Yohkoh Soft X-Ray Telescope Images
Published Monthly in Solar-Geophysical Data Sep 1991-Dec 2001

To view and find out more information about downloading Yohkoh images, visit the YPOP (Yohkoh Public Outreach Project) film archives. Or, you may go directly to Lockheed's Soft-X-ray Telescope Page to see the archived Yohkoh images. Yohkoh images are also available each month for Sep 1991-Dec 2001 in print in the monthly publication Solar-Geophysical Data.

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The Yohkoh ("sunbeam") mission is a Japanese program designed to answer many questions in solar flare and coronal physics that have been raised by other highly successful missions. The United States and United Kingdom are participating partners in the mission. The Japanese Institute for Space and Astronautical Sciences (ISAS) provided overall program management, the launch vehicle, the mission instruments, and a Wide Band Spectrometer. The other primary instrument, a Soft X-ray Telescope, was prepared by the Lockheed Palo Alto Research Laboratory, under NASA support, in collaboration with the National Astronomical Observatory of Japan and the University of Tokyo.

Observing the solar disk with the soft x-ray telescope has many advantages over previous missions. It has become a vital tool for observing and attempting to understand solar flares. In August 1991 the Yokhoh satellite was launched. Since then it has proved itself to be an indispensable tool for charting flares with the highest level of detail over any other instrument yet. With the help of Yohkoh's soft x-ray telescope, researchers have been able to confirm Neupert's theory that after a "hard" or energetic flare occurs, a glow of "soft" or less energetic x-rays begin (Science News, Cowen, 1992). The primary objective of the Yohkoh mission is to obtain better information on high energy flare phenomena. The time phasing, and information on the detailed location of where in the sun's atmosphere the flare occurs are primary concerns, and the Yohkoh mission uncovers some of these mysteries. When a flare is not actually in progress, the soft x-ray telescope unveils many mysteries that may occur without the presence of flares.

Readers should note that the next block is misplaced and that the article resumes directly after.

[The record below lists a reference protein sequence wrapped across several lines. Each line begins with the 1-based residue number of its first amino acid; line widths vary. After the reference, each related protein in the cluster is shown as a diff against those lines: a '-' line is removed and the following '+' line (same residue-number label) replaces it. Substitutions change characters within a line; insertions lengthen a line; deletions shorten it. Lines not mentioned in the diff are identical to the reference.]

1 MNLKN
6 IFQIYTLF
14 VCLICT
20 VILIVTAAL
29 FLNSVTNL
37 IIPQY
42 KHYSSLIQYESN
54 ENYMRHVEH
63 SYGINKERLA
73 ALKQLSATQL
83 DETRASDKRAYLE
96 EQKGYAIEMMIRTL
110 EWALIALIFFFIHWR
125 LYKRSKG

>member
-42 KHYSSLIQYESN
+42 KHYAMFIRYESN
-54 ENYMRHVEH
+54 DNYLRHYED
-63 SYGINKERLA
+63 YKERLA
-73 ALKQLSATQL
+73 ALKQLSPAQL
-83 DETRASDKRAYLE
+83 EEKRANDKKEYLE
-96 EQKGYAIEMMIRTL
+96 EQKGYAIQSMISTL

ISAS bears full responsibility for YOHKOH operations. U.S. and U.K. investigators in residence at ISAS participate in mission operations and scientific analyses. With the approval of Professor Y. Ogawara, Yohkoh Program Manager, and the YOHKOH Science Committee, the Lockheed Palo Alto Research Laboratory is kindly providing daily digital SXT images for publication in SGD. The digital images 512x512 (5" pixels) or 256x256 (10" pixels) in size. They combine two exposures differing by a factor of 35 in duration and are printed with a logarithmic intensity scale to cope with the great range in intensity of the X-ray corona. The brightest features are typically more than 100,000 times brighter than the faintest. The mean wavelength of the pictures is about 20 angstroms. The images in SGD 1991-2001 were printed here at the National Geophysical Data Center on a dye sublimation printer, and published monthly in Solar-Geophysical Data. Currently the GOES Solar X-ray Imager (SXI) provides beautiful pictures of the Sun taken in the high energy X-ray wavelengths.